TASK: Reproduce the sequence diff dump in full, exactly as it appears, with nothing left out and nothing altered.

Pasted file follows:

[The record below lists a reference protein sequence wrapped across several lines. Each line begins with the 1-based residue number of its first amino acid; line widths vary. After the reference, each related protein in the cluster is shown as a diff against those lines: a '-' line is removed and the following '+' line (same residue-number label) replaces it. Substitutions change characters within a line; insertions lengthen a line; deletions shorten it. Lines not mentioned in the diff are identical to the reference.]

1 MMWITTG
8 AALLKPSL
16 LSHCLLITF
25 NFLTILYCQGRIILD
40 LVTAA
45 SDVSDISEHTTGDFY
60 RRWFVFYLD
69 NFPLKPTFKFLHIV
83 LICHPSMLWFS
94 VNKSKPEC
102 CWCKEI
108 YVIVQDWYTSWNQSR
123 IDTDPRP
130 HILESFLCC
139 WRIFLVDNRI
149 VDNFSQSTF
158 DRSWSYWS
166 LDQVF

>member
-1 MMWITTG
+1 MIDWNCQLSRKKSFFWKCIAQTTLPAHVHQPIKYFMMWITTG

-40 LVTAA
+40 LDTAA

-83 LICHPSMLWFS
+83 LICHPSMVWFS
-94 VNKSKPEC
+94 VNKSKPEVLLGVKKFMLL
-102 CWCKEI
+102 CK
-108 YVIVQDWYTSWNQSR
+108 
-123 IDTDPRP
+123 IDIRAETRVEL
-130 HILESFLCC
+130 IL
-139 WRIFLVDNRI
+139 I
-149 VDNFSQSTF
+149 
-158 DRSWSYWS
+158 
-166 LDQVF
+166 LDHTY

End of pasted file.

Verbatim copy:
[The record below lists a reference protein sequence wrapped across several lines. Each line begins with the 1-based residue number of its first amino acid; line widths vary. After the reference, each related protein in the cluster is shown as a diff against those lines: a '-' line is removed and the following '+' line (same residue-number label) replaces it. Substitutions change characters within a line; insertions lengthen a line; deletions shorten it. Lines not mentioned in the diff are identical to the reference.]

1 MMWITTG
8 AALLKPSL
16 LSHCLLITF
25 NFLTILYCQGRIILD
40 LVTAA
45 SDVSDISEHTTGDFY
60 RRWFVFYLD
69 NFPLKPTFKFLHIV
83 LICHPSMLWFS
94 VNKSKPEC
102 CWCKEI
108 YVIVQDWYTSWNQSR
123 IDTDPRP
130 HILESFLCC
139 WRIFLVDNRI
149 VDNFSQSTF
158 DRSWSYWS
166 LDQVF

>member
-1 MMWITTG
+1 MIDWNCQLSRKKSFFWKCIAQTTLPAHVHQPIKYFMMWITTG

-40 LVTAA
+40 LDTAA

-83 LICHPSMLWFS
+83 LICHPSMVWFS
-94 VNKSKPEC
+94 VNKSKPEVLLGVKKFMLL
-102 CWCKEI
+102 CK
-108 YVIVQDWYTSWNQSR
+108 
-123 IDTDPRP
+123 IDIRAETRVEL
-130 HILESFLCC
+130 IL
-139 WRIFLVDNRI
+139 I
-149 VDNFSQSTF
+149 
-158 DRSWSYWS
+158 
-166 LDQVF
+166 LDHTY